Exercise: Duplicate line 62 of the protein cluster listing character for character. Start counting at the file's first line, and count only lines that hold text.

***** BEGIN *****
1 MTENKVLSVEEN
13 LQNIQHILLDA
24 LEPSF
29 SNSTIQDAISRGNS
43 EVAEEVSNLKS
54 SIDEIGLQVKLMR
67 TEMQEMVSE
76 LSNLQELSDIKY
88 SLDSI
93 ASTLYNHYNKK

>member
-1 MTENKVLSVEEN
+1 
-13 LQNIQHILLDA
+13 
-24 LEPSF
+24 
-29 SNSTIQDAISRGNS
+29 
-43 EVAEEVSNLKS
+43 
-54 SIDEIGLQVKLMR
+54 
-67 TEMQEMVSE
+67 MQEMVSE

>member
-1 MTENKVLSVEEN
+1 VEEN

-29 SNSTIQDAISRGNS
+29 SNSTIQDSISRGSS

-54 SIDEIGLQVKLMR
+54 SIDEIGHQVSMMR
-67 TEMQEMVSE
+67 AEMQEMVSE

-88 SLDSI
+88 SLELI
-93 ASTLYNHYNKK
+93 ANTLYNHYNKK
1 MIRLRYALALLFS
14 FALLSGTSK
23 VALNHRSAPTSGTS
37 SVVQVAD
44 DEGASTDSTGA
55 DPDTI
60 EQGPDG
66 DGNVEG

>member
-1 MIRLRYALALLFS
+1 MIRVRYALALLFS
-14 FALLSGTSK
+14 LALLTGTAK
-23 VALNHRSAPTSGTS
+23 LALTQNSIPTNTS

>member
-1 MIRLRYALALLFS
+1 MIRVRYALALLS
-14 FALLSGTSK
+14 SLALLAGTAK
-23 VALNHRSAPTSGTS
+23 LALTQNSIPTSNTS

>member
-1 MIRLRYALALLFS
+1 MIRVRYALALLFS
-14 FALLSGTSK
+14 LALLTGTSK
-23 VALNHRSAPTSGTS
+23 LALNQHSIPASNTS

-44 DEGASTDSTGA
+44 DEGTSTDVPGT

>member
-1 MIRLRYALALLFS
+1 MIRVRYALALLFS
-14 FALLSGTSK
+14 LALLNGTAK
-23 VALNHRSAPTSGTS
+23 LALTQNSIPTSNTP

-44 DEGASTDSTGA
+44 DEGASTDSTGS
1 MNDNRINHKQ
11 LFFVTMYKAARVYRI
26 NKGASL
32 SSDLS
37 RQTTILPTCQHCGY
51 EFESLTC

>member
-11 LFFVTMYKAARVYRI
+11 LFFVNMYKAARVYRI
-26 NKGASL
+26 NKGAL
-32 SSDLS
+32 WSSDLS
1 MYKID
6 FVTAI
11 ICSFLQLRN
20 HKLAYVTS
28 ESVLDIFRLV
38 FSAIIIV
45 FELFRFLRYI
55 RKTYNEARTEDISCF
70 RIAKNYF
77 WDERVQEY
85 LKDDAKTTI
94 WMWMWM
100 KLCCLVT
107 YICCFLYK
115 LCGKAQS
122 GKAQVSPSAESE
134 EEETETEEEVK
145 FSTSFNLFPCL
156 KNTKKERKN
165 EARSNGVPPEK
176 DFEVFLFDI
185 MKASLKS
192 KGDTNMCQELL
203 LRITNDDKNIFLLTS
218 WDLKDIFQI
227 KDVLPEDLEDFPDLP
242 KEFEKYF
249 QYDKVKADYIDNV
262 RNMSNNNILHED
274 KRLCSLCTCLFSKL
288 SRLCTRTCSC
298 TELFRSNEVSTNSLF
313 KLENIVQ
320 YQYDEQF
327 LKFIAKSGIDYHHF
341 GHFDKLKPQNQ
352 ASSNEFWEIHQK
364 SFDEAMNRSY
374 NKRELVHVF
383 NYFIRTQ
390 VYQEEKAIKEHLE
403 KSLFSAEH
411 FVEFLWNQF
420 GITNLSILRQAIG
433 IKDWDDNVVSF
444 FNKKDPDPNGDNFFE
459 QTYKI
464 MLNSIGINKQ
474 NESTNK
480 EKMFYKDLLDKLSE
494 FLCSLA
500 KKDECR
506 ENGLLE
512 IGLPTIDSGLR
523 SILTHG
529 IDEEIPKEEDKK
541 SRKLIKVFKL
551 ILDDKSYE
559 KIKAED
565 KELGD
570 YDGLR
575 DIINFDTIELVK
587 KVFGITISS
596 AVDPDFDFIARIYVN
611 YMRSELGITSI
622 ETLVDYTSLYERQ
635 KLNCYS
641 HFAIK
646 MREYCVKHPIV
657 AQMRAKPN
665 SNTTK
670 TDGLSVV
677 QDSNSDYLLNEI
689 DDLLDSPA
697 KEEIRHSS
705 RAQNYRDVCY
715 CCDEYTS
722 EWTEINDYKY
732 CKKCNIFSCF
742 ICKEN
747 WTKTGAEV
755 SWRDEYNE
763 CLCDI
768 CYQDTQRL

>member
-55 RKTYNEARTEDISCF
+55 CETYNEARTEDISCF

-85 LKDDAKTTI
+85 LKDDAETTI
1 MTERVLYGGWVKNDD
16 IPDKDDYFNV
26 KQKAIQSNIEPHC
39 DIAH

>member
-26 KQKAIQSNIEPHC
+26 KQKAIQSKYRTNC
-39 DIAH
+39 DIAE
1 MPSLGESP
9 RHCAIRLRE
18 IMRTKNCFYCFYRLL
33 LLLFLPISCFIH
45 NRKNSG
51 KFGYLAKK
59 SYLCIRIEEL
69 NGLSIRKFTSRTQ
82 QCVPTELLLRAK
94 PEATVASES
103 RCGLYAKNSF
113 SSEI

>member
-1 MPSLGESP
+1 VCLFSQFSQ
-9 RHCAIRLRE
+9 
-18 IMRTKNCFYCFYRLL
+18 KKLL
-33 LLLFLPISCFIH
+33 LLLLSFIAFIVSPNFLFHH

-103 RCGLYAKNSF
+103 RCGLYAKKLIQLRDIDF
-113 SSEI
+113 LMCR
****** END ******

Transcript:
-1 MIRLRYALALLFS